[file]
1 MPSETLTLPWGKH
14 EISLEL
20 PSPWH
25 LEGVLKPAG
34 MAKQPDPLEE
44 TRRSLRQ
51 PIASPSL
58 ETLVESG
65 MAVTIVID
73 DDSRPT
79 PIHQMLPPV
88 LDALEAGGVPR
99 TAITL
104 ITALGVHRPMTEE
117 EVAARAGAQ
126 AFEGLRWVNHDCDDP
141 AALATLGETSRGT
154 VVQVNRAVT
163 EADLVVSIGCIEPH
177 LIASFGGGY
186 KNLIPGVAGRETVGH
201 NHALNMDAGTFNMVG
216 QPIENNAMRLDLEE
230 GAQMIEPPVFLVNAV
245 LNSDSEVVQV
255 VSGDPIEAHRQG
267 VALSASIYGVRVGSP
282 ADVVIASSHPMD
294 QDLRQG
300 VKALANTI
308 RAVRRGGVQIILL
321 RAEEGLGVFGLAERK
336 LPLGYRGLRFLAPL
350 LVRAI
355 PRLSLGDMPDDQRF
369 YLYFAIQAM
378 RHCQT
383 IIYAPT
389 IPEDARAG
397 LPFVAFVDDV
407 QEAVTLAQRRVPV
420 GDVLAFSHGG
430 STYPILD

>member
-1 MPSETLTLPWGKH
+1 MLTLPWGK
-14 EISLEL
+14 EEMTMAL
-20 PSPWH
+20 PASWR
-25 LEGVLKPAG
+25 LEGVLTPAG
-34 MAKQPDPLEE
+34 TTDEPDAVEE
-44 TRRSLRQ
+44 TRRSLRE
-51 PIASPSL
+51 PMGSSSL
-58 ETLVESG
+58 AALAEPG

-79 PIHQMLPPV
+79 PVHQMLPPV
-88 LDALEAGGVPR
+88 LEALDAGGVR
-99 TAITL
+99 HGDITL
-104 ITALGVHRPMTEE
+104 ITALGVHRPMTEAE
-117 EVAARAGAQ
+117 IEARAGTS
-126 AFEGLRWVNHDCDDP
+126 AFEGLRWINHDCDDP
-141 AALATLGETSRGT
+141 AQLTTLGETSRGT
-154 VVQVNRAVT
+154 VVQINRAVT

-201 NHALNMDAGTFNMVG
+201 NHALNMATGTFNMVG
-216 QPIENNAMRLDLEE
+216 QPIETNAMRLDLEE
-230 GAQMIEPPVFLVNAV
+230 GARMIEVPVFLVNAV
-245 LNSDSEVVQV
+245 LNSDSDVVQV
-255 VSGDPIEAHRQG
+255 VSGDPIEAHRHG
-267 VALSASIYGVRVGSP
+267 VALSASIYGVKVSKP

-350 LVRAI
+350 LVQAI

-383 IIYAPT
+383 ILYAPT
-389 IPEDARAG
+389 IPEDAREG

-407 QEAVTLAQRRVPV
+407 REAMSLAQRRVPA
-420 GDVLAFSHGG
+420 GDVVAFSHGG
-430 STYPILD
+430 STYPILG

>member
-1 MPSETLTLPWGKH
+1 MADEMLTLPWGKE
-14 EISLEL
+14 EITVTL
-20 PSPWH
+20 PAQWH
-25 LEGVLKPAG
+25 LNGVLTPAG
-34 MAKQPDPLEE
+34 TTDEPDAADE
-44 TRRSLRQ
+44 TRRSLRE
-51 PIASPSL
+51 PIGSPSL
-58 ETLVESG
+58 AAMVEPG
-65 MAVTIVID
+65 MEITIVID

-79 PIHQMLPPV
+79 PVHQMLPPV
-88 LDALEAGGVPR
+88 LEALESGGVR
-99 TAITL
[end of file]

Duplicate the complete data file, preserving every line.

1 MPSETLTLPWGKH
14 EISLEL
20 PSPWH
25 LEGVLKPAG
34 MAKQPDPLEE
44 TRRSLRQ
51 PIASPSL
58 ETLVESG
65 MAVTIVID
73 DDSRPT
79 PIHQMLPPV
88 LDALEAGGVPR
99 TAITL
104 ITALGVHRPMTEE
117 EVAARAGAQ
126 AFEGLRWVNHDCDDP
141 AALATLGETSRGT
154 VVQVNRAVT
163 EADLVVSIGCIEPH
177 LIASFGGGY
186 KNLIPGVAGRETVGH
201 NHALNMDAGTFNMVG
216 QPIENNAMRLDLEE
230 GAQMIEPPVFLVNAV
245 LNSDSEVVQV
255 VSGDPIEAHRQG
267 VALSASIYGVRVGSP
282 ADVVIASSHPMD
294 QDLRQG
300 VKALANTI
308 RAVRRGGVQIILL
321 RAEEGLGVFGLAERK
336 LPLGYRGLRFLAPL
350 LVRAI
355 PRLSLGDMPDDQRF
369 YLYFAIQAM
378 RHCQT
383 IIYAPT
389 IPEDARAG
397 LPFVAFVDDV
407 QEAVTLAQRRVPV
420 GDVLAFSHGG
430 STYPILD

>member
-1 MPSETLTLPWGKH
+1 MLTLPWGK
-14 EISLEL
+14 EEMTMAL
-20 PSPWH
+20 PASWR
-25 LEGVLKPAG
+25 LEGVLTPAG
-34 MAKQPDPLEE
+34 TTDEPDAVEE
-44 TRRSLRQ
+44 TRRSLRE
-51 PIASPSL
+51 PMGSSSL
-58 ETLVESG
+58 AALAEPG

-79 PIHQMLPPV
+79 PVHQMLPPV
-88 LDALEAGGVPR
+88 LEALDAGGVR
-99 TAITL
+99 HGDITL
-104 ITALGVHRPMTEE
+104 ITALGVHRPMTEAE
-117 EVAARAGAQ
+117 IEARAGTS
-126 AFEGLRWVNHDCDDP
+126 AFEGLRWINHDCDDP
-141 AALATLGETSRGT
+141 AQLTTLGETSRGT
-154 VVQVNRAVT
+154 VVQINRAVT

-201 NHALNMDAGTFNMVG
+201 NHALNMATGTFNMVG
-216 QPIENNAMRLDLEE
+216 QPIETNAMRLDLEE
-230 GAQMIEPPVFLVNAV
+230 GARMIEVPVFLVNAV
-245 LNSDSEVVQV
+245 LNSDSDVVQV
-255 VSGDPIEAHRQG
+255 VSGDPIEAHRHG
-267 VALSASIYGVRVGSP
+267 VALSASIYGVKVSKP

-350 LVRAI
+350 LVQAI

-383 IIYAPT
+383 ILYAPT
-389 IPEDARAG
+389 IPEDAREG

-407 QEAVTLAQRRVPV
+407 REAMSLAQRRVPA
-420 GDVLAFSHGG
+420 GDVVAFSHGG
-430 STYPILD
+430 STYPILG

>member
-1 MPSETLTLPWGKH
+1 MADEMLTLPWGKE
-14 EISLEL
+14 EITVTL
-20 PSPWH
+20 PAQWH
-25 LEGVLKPAG
+25 LNGVLTPAG
-34 MAKQPDPLEE
+34 TTDEPDAADE
-44 TRRSLRQ
+44 TRRSLRE
-51 PIASPSL
+51 PIGSPSL
-58 ETLVESG
+58 AAMVEPG
-65 MAVTIVID
+65 MEITIVID

-79 PIHQMLPPV
+79 PVHQMLPPV
-88 LDALEAGGVPR
+88 LEALESGGVR
-99 TAITL